Whatever place we now live in is not the same place it was on Nov. 7. No matter how the rest of the world looked at us on Nov. 7, they will now look at us differently."

- Neal Gabler, Bill Moyers & Co.

Full article:  HERE

 

"I have lived in autocracies most of my life, and have spent much of my career writing about Vladimir Putin’s Russia. I have learned a few rules for surviving in an autocracy and salvaging your sanity and self-respect. It might be worth considering them now:

Rule #1: Believe the autocrat. He means what he says."

- Masha Gessen, New York Review of Books

Full article: HERE

 

"The room was filled in part by former heads of the Ku Klux Klan and prominent neo-Nazis, but one of the keynote speeches had been reserved for a Florida community college student who had just turned 19. Derek Black was already hosting his own radio show. He had launched a white nationalist website for children and won a local political election in Florida. “The leading light of our movement,” was how the conference organizer introduced him, and then Derek stepped to the lectern.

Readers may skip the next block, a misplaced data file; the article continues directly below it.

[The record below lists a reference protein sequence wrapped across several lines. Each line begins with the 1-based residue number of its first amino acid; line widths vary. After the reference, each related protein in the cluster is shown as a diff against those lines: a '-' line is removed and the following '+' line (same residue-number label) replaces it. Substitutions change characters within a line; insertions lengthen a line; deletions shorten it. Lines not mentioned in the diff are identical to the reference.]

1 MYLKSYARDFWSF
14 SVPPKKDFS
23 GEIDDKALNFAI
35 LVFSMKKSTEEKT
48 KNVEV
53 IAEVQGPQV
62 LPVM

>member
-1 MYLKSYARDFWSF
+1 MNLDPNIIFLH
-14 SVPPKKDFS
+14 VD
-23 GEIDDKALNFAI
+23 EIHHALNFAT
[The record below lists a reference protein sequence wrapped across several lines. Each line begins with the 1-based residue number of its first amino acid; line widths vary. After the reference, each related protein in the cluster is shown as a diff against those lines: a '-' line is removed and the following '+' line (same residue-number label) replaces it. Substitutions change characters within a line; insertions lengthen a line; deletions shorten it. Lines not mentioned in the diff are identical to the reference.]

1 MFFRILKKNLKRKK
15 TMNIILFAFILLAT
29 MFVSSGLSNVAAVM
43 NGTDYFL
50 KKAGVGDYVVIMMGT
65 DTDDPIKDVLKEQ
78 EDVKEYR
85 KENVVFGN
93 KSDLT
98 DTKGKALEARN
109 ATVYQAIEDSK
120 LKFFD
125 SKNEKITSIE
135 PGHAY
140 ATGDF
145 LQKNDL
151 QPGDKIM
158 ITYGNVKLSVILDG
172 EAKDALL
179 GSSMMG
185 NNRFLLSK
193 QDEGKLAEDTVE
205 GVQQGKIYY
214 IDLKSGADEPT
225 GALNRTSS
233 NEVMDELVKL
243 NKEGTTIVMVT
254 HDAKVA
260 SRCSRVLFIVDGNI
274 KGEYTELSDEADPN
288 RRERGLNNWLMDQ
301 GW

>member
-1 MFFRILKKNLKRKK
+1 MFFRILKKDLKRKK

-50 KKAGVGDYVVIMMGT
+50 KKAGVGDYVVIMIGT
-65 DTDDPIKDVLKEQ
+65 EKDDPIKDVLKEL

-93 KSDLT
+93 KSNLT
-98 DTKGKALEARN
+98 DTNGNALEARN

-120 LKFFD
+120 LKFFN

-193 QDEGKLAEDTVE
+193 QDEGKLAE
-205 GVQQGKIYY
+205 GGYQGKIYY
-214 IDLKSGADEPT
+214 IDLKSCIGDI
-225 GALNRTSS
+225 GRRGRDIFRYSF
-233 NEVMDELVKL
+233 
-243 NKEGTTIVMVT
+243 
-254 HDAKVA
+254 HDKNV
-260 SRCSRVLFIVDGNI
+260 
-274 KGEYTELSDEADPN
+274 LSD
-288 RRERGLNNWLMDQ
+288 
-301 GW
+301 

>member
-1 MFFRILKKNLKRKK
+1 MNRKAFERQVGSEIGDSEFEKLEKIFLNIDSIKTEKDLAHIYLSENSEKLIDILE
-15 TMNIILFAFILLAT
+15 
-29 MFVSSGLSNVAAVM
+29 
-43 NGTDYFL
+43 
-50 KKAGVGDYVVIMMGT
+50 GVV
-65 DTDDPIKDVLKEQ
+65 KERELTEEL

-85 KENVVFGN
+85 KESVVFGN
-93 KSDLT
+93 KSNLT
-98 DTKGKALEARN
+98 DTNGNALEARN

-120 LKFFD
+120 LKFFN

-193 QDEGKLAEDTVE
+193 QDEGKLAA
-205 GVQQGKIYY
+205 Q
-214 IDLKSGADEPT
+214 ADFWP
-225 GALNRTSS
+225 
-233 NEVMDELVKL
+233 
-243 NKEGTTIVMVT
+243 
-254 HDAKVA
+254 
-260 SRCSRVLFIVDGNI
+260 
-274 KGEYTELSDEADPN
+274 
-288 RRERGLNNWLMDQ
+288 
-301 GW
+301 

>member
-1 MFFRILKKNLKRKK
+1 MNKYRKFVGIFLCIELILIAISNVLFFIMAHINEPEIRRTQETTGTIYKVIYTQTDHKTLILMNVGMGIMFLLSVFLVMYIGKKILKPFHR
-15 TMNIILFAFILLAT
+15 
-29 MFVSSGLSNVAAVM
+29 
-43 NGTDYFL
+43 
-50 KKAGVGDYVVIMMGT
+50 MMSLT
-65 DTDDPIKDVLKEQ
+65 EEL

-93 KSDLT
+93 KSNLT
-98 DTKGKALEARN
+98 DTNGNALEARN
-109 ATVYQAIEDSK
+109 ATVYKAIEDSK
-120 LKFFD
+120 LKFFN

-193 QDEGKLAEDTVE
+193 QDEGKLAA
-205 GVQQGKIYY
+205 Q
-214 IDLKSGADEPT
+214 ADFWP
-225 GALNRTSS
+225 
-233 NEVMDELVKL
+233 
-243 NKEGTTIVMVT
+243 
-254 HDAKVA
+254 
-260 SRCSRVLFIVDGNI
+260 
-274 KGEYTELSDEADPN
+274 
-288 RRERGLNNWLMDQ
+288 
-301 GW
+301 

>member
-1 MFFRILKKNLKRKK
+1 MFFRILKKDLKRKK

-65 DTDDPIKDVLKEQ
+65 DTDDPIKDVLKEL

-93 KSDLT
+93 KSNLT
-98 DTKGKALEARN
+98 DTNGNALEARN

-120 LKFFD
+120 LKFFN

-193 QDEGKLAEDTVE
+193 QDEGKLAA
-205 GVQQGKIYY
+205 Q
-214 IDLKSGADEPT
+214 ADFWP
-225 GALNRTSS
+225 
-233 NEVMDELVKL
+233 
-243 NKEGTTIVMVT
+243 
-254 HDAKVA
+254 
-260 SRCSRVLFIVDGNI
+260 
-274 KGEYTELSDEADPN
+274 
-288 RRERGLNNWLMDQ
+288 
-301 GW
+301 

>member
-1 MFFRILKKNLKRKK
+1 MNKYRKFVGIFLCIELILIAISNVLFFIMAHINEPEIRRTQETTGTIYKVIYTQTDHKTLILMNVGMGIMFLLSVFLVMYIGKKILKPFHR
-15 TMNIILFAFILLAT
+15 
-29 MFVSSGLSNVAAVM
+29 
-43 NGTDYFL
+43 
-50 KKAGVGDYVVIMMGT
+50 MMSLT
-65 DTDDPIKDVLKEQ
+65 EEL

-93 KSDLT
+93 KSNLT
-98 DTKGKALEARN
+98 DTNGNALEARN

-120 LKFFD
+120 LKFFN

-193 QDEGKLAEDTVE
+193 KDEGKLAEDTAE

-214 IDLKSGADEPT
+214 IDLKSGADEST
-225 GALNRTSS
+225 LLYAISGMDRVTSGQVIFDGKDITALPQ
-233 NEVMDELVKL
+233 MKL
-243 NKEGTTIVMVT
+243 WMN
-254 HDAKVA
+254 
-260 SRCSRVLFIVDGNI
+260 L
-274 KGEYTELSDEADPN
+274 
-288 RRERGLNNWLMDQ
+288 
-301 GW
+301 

“The way ahead is through politics,” he said. “We can infiltrate. We can take the country back.”

- Eric Saslow, The White Flight of Derek Black, Washington Post

Full Article:  HERE

 

"I am sorry to be the bearer of bad news, but I gave it to you straight last summer when I told you that Donald Trump would be the Republican nominee for president. And now I have even more awful, depressing news for you: Donald J. Trump is going to win in November. This wretched, ignorant, dangerous part-time clown and full time sociopath is going to be our next president. President Trump. Go ahead and say the words, ‘cause you’ll be saying them for the next four years: “PRESIDENT TRUMP.”

- Michael Moore, michaelmoore.com

Full article:  HERE

 

"The election of Donald Trump to the Presidency is nothing less than a tragedy for the American republic, a tragedy for the Constitution, and a triumph for the forces, at home and abroad, of nativism, authoritarianism, misogyny, and racism. Trump’s shocking victory, his ascension to the Presidency, is a sickening event in the history of the United States and liberal democracy."

- David Remnick, New Yorker

Full article:  HERE

 

"Hillary did not simply fail to reach out to the working class voters that the New Democrats had turned their backs on for decades, she infamously attacked them as “deplorables.” This was exactly the group of potential voters that was enraged because it believed, correctly as Tom Frank keeps showing us, that the New Democrats looked down on them and adopted policies that rigged the system against the working class."

- Bill Black, nakedcapitalism.com 

Full article:  HERE

 

 

Photo: Dan Hubig © 2016